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US, Israel hold large military drill to simulate strike on Iranian nuclear facilities

Israeli defense minister emphasizes that 'Iran is a global challenge and not an Israeli problem alone'

An Israeli F-15 fighter jet escorts an American B-1b heavy bomber through Israeli airspace, on October 30, 2021. (Israel Defense Forces)

The Israeli and United States Air Forces are holding one of their largest joint military drills in years this week, to simulate a complex military strike on Iran’s nuclear facilities. 

The drill includes a variety of aircraft from the IAF and USAF, including fighter jets and aircraft with refueling capabilities that are necessary for long-distance missions. The distance between Israel and Iran is more than 2,000 kilometers (1,240 miles). By comparison, the distance between Israeli air bases and the Iraqi nuclear research reactor Osirak, which Israel bombed in 1981, is more than 1,600 kilometers (990 miles). 

Israel’s Chief of the General Staff Lt.-Gen. Aviv Kochavi, the head of the Israeli Defense Forces, reportedly discussed preparations for the large drill during his recent visit to the United States, truncated after two bombings at Jerusalem-area bus stops. 

During his trip to Washington, Kochavi met with senior U.S. officials including Chairman of the Joint Chiefs of Staff Gen. Mark Milley and U.S. Central Command head Gen. Michael Kurilla. Kurilla also marked a recent visit to Israel, during which Kochavi referenced the close military cooperation between the American and Israeli military forces. 

“We are operating together on all fronts to gather intelligence, neutralize threats, and prepare for various scenarios in either one or multiple arenas,” Kochavi said at the time, noting the two allies were “developing joint military capabilities at an accelerated rate” against the Iranian regime and other military challenges across the Middle East.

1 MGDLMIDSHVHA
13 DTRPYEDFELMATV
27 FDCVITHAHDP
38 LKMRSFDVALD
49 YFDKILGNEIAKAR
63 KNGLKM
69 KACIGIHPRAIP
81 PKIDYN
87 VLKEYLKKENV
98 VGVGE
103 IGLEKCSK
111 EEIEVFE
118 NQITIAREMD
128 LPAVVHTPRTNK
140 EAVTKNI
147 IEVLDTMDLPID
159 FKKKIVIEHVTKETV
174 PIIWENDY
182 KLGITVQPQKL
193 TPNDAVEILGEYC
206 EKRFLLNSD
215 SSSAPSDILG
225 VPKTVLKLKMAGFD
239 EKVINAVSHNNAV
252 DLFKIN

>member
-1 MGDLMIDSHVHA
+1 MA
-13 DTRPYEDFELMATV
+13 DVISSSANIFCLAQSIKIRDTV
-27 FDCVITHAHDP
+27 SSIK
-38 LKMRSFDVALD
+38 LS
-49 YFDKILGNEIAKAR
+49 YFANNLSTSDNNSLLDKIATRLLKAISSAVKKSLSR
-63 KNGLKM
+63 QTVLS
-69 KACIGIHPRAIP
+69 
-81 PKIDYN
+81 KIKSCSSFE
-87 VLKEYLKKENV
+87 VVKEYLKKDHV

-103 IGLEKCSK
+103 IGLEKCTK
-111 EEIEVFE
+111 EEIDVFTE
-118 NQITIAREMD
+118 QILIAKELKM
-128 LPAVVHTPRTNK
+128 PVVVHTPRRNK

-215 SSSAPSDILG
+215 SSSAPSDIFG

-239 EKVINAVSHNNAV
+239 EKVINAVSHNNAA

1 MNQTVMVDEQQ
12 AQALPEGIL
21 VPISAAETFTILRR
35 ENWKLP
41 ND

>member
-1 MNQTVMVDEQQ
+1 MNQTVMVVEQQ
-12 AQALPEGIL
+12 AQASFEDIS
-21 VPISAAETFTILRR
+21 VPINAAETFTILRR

The Iranian ayatollah regime is ideologically opposed to Israel’s existence, repeatedly threatening to wipe Israel off the map. Consequently, Israeli leaders have contemplated a military strike against Iranian nuclear facilities for years. 

While the IAF is believed to have the capability to strike Iran’s nuclear sites, such an operation would be extremely risky and complex. In addition, it would require considerable resources and planning. 

In October 2021, Israel reportedly earmarked $1.5 billion USD for a potential strike against the Iranian nuclear infrastructure. Unlike Israel’s previous strikes upon the Iraqi and Syrian nuclear programs, Iran is considered a far bigger challenge, primarily because Iran has spread out its nuclear facilities across the large country and because the facilities are well-defended and some are subterranean. 

Another critical factor is the significant geographical distance between Israel and Iran, which Israeli fighter jets would be required to traverse in order to strike the Iranian nuclear facilities. 

In early November, Israeli Defense Minister Benny Gantz announced that Israel has the ability to act in Iran. 

“We have the readiness, development capabilities, and long-term plans we are managing. We need to prepare for this possibility, and we will also need to consider this issue very carefully before carrying it out,” Gantz said

At the same time, Gantz stressed that he believes Iran is a global challenge and not an Israeli problem alone. Like many other senior Israeli officials, Gantz has urged the free world and America, in particular, to act against Iran’s nuclear threat. 

While nuclear weapons in the hands of the ayatollahs is a nightmare scenario for the free world – despite the Biden administration’s stated goal to contain a nuclear Iran, not prevent one – the Iranian threat is more complex and has global implications. 

In the interim, Iran has become a leading producer of drone technologies. In early November, Iran admitted exporting killer drones to Russian forces deployed in Ukraine, and Iran’s military support to Russia prompted a diplomatic crisis between Ukraine and Iran. 

“Tehran should realize that the consequences of complicity in the crimes of Russian aggression against Ukraine will be much larger than the benefits of Russia’s support,” said Ukrainian Foreign Minister Dmytro Kuleba.  

The All Israel News Staff is a team of journalists in Israel.

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